Sally Field Reflects on Mary Todd Lincoln

Like many of you I am looking forward to seeing Speilberg’s film, Lincoln.  There is quite a buzz, which I hope translates into a good showing at the box office.  As long as we don’t get carried away with critiquing the film along the narrow lines of historical accuracy we should be just fine.  I am hoping Daniel Day-Lewis presents us with a sympathetic portrayal of Lincoln that is placed within a solid historical context.  I am not looking for nor do I desire a scholarly treatment of Lincoln.  First and foremost, I want to be entertained.  I plan on writing a review for the Atlantic and I have agreed to take part in a roundtable discussion that will appear at some point in the journal, Civil War History.

I am also looking forward to seeing what Sally Field does with Mary Todd.  If anyone deserves a sympathetic treatment it’s Mary Todd and after listening to Field reflect on her character I am confident that this is just what we will see.  It would have been easy to present the popular view of an unstable woman, who caused her husband nothing but trouble.  Remember Mary Tyler Moore in the TV adaptation of Gore Vidal’s Lincoln? This is still a common theme in the Lincoln literature as well.  Back in 2007 I taught an elective on Lincoln, which included a couple of classes on Mary Todd.  Students examined a number of secondary sources including an essay by Jean H. Baker in which she offers her own interpretation of why this particular view continues to hold sway.

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Dedication of Battle of Island Mound State Historic Site

The Battle of Island Mound marked the first time that African-American troops were engaged in Civil War combat, nearly a year before the battle depicted in the film Glory. Battle of Island Mound State Historic site encompasses Camp Africa, where the 1st Kansas Colored Volunteer Infantry were camped in 1862 before a pitched battle with pro-Confederate forces near a low hill named Island Mound. When the site is developed, it will interpret the battle, as well as the effect that the 1st Kansas Colored Volunteer Infantry has on later Union decisions to allow African-American units to fight.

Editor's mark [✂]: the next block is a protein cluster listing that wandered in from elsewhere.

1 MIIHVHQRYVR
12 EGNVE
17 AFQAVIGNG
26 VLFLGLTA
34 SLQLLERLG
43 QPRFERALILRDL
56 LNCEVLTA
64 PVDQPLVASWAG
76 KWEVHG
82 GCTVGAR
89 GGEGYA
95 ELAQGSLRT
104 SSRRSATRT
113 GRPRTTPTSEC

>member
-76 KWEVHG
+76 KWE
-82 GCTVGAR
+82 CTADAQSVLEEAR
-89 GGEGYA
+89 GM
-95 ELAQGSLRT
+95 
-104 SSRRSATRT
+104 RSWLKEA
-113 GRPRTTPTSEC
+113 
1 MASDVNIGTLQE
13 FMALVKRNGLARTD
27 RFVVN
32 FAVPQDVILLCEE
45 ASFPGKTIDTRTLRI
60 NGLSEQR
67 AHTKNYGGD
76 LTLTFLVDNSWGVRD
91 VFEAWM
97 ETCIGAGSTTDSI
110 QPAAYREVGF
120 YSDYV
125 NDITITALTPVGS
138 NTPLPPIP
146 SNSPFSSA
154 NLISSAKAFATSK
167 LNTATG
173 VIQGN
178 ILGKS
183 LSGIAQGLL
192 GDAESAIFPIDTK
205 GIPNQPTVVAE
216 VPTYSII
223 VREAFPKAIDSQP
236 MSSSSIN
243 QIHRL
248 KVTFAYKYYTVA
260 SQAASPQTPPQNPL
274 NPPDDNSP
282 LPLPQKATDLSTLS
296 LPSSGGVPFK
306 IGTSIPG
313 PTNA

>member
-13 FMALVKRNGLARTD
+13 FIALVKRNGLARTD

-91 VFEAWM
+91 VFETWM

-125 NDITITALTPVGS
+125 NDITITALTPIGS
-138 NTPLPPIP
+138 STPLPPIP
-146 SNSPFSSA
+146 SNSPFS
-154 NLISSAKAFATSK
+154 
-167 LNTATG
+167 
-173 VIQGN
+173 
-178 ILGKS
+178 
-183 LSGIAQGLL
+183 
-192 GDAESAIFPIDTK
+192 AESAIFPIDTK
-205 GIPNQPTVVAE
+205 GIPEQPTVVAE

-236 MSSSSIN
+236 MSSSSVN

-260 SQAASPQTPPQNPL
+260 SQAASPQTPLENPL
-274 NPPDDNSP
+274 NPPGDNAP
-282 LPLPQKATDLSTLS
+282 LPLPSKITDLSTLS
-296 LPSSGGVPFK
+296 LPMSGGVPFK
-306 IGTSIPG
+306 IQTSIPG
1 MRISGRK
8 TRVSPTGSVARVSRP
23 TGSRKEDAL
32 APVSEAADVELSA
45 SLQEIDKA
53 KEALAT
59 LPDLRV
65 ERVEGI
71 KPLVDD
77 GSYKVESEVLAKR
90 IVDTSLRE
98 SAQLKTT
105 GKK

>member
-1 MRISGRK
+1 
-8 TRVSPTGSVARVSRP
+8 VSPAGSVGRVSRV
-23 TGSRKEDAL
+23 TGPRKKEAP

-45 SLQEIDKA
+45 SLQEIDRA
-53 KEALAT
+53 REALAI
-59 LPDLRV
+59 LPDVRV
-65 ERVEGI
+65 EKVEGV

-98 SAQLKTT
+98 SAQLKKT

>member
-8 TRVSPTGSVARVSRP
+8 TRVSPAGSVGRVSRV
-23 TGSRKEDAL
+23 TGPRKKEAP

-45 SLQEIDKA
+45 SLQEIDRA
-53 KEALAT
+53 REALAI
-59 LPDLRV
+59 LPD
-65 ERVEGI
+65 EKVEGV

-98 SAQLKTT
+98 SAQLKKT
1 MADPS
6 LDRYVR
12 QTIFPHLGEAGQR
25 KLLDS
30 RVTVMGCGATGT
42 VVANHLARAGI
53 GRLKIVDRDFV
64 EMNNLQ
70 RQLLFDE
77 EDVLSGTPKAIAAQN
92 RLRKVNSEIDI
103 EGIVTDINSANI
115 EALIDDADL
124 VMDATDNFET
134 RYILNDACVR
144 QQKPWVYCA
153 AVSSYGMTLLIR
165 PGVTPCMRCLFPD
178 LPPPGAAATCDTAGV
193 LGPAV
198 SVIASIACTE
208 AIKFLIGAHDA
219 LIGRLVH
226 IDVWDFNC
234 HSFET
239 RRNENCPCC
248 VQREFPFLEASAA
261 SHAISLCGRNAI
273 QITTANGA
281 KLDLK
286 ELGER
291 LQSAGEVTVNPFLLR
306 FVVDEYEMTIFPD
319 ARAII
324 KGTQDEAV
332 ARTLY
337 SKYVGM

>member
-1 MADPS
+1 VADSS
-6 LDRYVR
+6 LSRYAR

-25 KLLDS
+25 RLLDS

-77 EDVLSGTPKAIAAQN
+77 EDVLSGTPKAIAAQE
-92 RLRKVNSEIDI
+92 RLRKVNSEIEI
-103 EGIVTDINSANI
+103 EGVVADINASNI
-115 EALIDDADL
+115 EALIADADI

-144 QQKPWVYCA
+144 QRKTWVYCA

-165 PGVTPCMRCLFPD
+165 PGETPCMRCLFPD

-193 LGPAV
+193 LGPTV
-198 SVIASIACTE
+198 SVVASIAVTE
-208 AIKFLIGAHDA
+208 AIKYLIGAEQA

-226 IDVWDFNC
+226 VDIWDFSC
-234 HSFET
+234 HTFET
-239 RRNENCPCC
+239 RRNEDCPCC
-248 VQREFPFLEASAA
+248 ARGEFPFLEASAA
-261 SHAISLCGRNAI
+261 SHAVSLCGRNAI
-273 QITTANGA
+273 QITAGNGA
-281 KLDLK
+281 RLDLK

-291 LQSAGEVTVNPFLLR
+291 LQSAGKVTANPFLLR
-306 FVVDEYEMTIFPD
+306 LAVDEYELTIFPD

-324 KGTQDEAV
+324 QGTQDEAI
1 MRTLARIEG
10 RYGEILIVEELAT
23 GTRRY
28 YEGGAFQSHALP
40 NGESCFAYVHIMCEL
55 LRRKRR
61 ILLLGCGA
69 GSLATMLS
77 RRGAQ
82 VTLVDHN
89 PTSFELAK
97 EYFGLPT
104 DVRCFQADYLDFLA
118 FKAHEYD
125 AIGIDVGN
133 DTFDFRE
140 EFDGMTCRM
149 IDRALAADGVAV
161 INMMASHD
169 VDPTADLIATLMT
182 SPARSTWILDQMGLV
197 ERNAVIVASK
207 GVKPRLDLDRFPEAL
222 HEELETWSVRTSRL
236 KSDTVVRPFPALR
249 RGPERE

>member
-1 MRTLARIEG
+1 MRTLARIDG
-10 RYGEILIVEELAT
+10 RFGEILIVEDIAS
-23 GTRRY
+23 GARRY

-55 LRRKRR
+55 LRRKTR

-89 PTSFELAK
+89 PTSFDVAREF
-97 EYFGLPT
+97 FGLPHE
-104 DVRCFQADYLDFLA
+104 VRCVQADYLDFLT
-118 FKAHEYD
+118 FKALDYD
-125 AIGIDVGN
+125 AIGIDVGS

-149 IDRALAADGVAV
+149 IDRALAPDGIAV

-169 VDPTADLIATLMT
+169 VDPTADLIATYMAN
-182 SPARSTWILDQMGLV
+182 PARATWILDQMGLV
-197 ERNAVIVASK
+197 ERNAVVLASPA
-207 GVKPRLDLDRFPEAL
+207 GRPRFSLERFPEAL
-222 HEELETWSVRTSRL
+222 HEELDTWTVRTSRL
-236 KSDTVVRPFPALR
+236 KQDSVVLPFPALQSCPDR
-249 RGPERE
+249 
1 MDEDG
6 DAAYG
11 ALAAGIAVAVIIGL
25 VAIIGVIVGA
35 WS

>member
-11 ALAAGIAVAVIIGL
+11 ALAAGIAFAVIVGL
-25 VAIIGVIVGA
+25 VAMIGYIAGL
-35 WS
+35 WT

[website for the Missouri Civil War Sesquicentennial Commission]

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Scalia on the Legality of Secession

A few years ago a screenwriter, Dan Turkewitz, solicited the opinions of all nine Supreme Court justices on their views of the legality of secession.  Apparently, Turkewitz was working on a screenplay in which the state of Maine attempts to secede from the United States to join Canada.  Only one justice responded and it turned out to be, arguably, the court’s most conservative member.

And there you have it.  What value you place in Scalia’s response is entirely up to you.  Like I’ve said before, I have very little interest in the question of whether a state has the right to secede from the union.  I do find it interesting, however, that the most conservative member of the court can find nothing in the Constitution that would render it legal.

Hey, there is always revolution.  [Hat-tip to Andy Hall]

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Contemplating a Different Trail

I moved to Boston in July 2011 and I’ve loved every minute of it.  It’s a beautiful city and for a history buff it really does feel like I am a kid in a candy store.  That said, I’ve lived two lives since arriving here and I am now wondering if it is time to give in and embrace this thing called the American Revolution.  Over the past year I’ve halfheartedly explored a few potential Civil War research projects that are centered here in Boston.  They include a regimental history of the 55th Massachusetts Volunteer Infantry and a Civil War biography of Governor John Andrew.  Both are projects that would, no doubt, be interesting to explore and I have no doubt they would be embraced by both scholarly and popular audiences.

The problem is that beyond a few trips to the archives I can’t seem to maintain my excitement level.  I walk to the archives or wander through the city and I am distracted by a very different history.  Downtown Boston is defined by the sights/sites and sounds of the American Revolution.  There is no escaping this and since I have always viewed history as a way to connect to my surroundings I want to know more.  This includes not only the physical landscape, but the community of people who are involved in its interpretation and maintenance.  [click to continue…]

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Prayers For the Descendants of Invaders

Update: Once again, the post was removed.

I can only imagine the personal courage behind these sincere words of concern from the SHPG for those Northerners in the path of hurricane Sandy.  As the descendant of people who would not arrive in this country until the early twentieth century, I truly appreciate Carl’s willingness to look beyond our complicity in the unconstitutional invasion of the South.  In all seriousness, things are fine up here in Boston.  We had a few hours of high winds, but through it all we never lost power.  The same can’t be said for my hometown of Atlantic City, New Jersey.  My thoughts are with my good friends still living in the area.  Hope all of you are safe.

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